January 13, 2010
I’m not part of the online debate about who is or is not a “social-media expert.” I leave that topic to the leaders of the echo chamber. I real life, no one really cares.
What clients and employers care about is how we use the tools of communication to make their organizations more successful. Clients and employers expect us to understand the business proposition. The C-level folks look to us to help change attitudes and behaviors, because that’s what drives the bottom line. Read the rest of this entry »
December 28, 2009
Color me troubled over a conflicting story emerging from the Public Relations Society of America in this holiday season. I’m not ready to take sides in this battle, but I’m also not sure whom to believe.
It started with this story from Joe Ciarallo at PRNewser, a story announcing PRSA’s decision to shut down its Multicultural Communications Section (MCS) and make it part of the society’s standing Diversity Committee. Read the rest of this entry »
December 21, 2009
Confession: Christmas isn’t my favorite holiday.
Before you “scrooge” me, consider that Christmas follows one of my two busiest times of the year: finals week and finals week. You bake cookies and trim trees; I grade papers. When I could be choosing meaningful gifts for the people I love, I’m coaching the next generation of PR pros, and occasionally evicting a few from the business. It’s a dirty job, but… Read the rest of this entry »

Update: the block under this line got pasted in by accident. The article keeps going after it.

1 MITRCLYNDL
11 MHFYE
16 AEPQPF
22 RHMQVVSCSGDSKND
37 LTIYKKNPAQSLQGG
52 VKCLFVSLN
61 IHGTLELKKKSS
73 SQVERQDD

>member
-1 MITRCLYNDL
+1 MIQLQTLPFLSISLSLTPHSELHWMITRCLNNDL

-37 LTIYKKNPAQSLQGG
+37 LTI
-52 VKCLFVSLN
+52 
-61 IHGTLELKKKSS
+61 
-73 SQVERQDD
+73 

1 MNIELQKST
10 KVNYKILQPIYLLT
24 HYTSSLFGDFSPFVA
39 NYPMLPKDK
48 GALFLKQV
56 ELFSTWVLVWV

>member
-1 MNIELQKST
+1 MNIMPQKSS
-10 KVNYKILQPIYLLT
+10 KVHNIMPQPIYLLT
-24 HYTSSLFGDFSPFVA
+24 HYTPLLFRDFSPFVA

November 30, 2009
Love ’em or hate ’em, the People for the Ethical Treatment of Animals (PETA) ranks among the most skilled media manipulators anywhere. PETA’s publicity machine makes the best Hollywood flacks look like rank amateurs.
What makes PETA so good at creating headlines? First, they pay attention to current events, then they make stuff up. That “stuff” often involves gorgeous naked women, and that always gets my attention.
Actress Charlotte Ross earned plenty of exposure for her appearance in this PETA ad.
I’m not saying PETA lies or fabricates. The group simply understands how to re-frame a story and give it a creative spin. Most times, PETA’s publicity supports organizational objectives and fuels the fundraising machine, too. Read the rest of this entry »
November 18, 2009
From Wikipedia Commons
I spent just 72 hours at the PRSA conference in San Diego last week, and I tried hard to be a good blogger. It didn’t work.
My most popular post, the one about Mike McDougall’s 24-second news cycle, drew just 5 human comments and 111 views. Key message in that post was about ethics in media relations, but I buried the lead. You sometimes make those mistakes on deadline. Read the rest of this entry »
November 16, 2009
Longtime PRSA leader Art Stevens doesn’t mince words in a scathing editorial posted today at Bulldog Reporter. It is a must-read for all PRSA members. (Special thanks to Judy Gombita for the quick link.)
Stevens’ wrath is directed at the 2009 PRSA Assembly, which last week rejected a bylaw change that would have opened the ranks of PRSA leadership to many more of its members. Read the rest of this entry »